Yesterday after harvesting I had a few new plants to put in. The clouds thickened into a wet dark grey mass, and rain fell in fat drops, pelting the large leaves of the zuccini plant with an audible “thwap!” I dug faster as the surface began to run with rivulets of muddy water. Thunder and lightning ensued. My dogs cowered under a nearby tree, rather put out by my behavior. At one point they were barking at me. I persisted: If I buy a plant it must go in the ground within 24 hours.

Finally, soaking wet but triumphant, my two new heirloom tomatoes, two New Mexican peppers and some new herbs were in their new home in earth.

Earth. Dirt. Soil.

We walk on it, it feeds us, it is the raw material from which some say we are made. Our words diminish its value: “dirty,” “soiled;” or celebrate its humble power: “earthy,” “grounded.”  Here’s a paragraph about this stuff, from Annie Proulx’s amazing novel That Old Ace in the Hole — a book I whole-heartedly recommend to anyone who loves beautiful language, touching characters, and the interactions of people and place:

In his mind’s eye he saw the panhandle earth immemorially used and tumbled by probing grass roots, the cutting hooves of bison, scratchings of ancient turkeys, horses shod and unshod pounding along, the cut of iron-rimmed wheels, the slicing plow and pulverizing harrow, drumming hail, the vast scuffings of trailed cattle herds, the gouge of drill bits and scrape of bulldozers, inundations of chemicals. What was left was a kind of worn, neutral stuff, a brownish dust possessing only utility.

This year, with my first kitchen garden in 10 years, the soil is my canvas. (LOL, for those wondering where the “art” was in “Art•Spirit•Nature, this may be the explanation!) And I am learning to grow and eat close to home in healing ways that are beautiful and nourishing to all, not just myself. I hope you will enjoy this art as much as the painted kind. If you’re in the neighborhood, come over and help me eat it!

Green Fire: the force that through the green fuse* feeds the world

In the buzzing radiance of the  garden, everything I see is alive. My neighbors looked up from tending their plants as my dog runs a woodchuck into the woods. “Good dog! Protecting the garden!” they cheered. (NB: no groundhogs were harmed making this blog.)

Every plot in this community garden is different: Here edges made with locust logs, for their rot resistance. There, someone has used tree branches for trellising. Another has tomatoes suspended by adjustible twine to lend support as they grow. Some still rich bare earth, others bushy with green. Some weedy, with bolting kale waving yellow blossoms. A hill of strawberries, crinkled leaves all jaunty, and such treasure beneath the green!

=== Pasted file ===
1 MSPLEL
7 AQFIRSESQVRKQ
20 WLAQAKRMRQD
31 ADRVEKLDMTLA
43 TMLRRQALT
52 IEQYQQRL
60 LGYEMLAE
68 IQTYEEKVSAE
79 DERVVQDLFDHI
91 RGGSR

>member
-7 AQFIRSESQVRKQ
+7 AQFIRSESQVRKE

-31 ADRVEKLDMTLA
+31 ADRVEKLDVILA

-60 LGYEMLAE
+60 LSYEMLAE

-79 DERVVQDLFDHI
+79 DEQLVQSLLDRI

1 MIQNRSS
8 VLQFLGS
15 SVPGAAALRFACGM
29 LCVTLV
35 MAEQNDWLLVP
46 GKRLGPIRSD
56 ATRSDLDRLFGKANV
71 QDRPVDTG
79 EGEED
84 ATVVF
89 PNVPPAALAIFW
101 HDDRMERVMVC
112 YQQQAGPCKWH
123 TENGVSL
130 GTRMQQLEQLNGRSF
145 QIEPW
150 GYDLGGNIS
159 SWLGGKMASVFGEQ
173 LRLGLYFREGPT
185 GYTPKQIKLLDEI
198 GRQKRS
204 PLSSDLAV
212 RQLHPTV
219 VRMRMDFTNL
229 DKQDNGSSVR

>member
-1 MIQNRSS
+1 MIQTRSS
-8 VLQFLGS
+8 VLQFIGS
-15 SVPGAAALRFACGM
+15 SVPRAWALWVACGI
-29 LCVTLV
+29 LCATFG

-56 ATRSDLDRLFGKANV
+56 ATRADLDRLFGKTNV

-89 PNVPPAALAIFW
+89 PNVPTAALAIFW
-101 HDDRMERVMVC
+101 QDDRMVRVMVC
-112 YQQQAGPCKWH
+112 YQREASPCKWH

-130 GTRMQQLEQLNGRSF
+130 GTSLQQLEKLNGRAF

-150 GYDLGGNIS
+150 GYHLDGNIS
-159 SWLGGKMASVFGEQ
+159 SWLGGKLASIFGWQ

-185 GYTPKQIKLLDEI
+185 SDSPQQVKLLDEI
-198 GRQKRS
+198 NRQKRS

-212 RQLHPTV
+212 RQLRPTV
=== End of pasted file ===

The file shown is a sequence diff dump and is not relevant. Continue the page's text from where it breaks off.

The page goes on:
My half-plot is all the way down the end, so I admire the changes as I arrive, tools in hand. It’s the first vegetable garden I’ve grown in 10 years, and my first experience with a community garden. I took on a half, since at 12 x 15′ it’s already bigger than my last successful city garden. I learned long ago that bigger can be too much, and I really want this to succeed.

My nearest garden neighbors are in Afghanistan, and their strawberries are burgeoning with fruit, even though many of us gardeners have been harvesting by pints and quarts. I taste a few, crushing the warm sweet berry on my tongue as I survey the changes from two days ago.  I see that since spreading home compost I have hundreds of tiny tomato plants coming up, and two fast growing squash-pumpkin-gourd-melon things. Plus, peach pits!  My french breakfast radishes are popping out of the soil, asking to be plucked. The little beets are crowding more, and I thin and thin until I have a nice pile of beet greens for supper. More potato plants are crowning through the soil  and my own tiny strawberry patch has 2 ready to eat gems. Next year, sweet abundance!

garden harvest for May 15, 2010
mmm, organic goodies

While I am admiring the potatoes, my neighbor K warns me about potato bugs. She takes me to another plot to see them. At first glance, they are roundish and orange with spots and might remind one of the beneficial ladybug. But no, I look closer: these fiendish beasties are actively chomping the leaves in a voracious manner! She shows me how to pluck them (less pleasant that picking berries, alas) and I squash them with a plank. MY potatoes.

I spend an hour or so puttering: pulling weeds, harvesting , setting up a field washing system so less grit goes through my drains at home. I transplant one mystery gourd to a nearby untended plot — if it’s pumpkin, gourd or melon, I don’t have the space — and feed some of the feeble looking plants more top dressing  of composted manure. My dogs have come to rest in the shade outside the gate, and the birds swoop overhead and chatter on the fence. I sow some new seeds: Russian Kale and climbing beans. I stow my tools and admire the box of greens and reds I take home.

*Link to Dylan Thomas poem The Force that through the Green Fuse drives the Flower

All creative work builds on what came before

Here is an amazing video by Nina Paley made from photographs of sculpture taken at the Metropolitan Museum of Art in New York.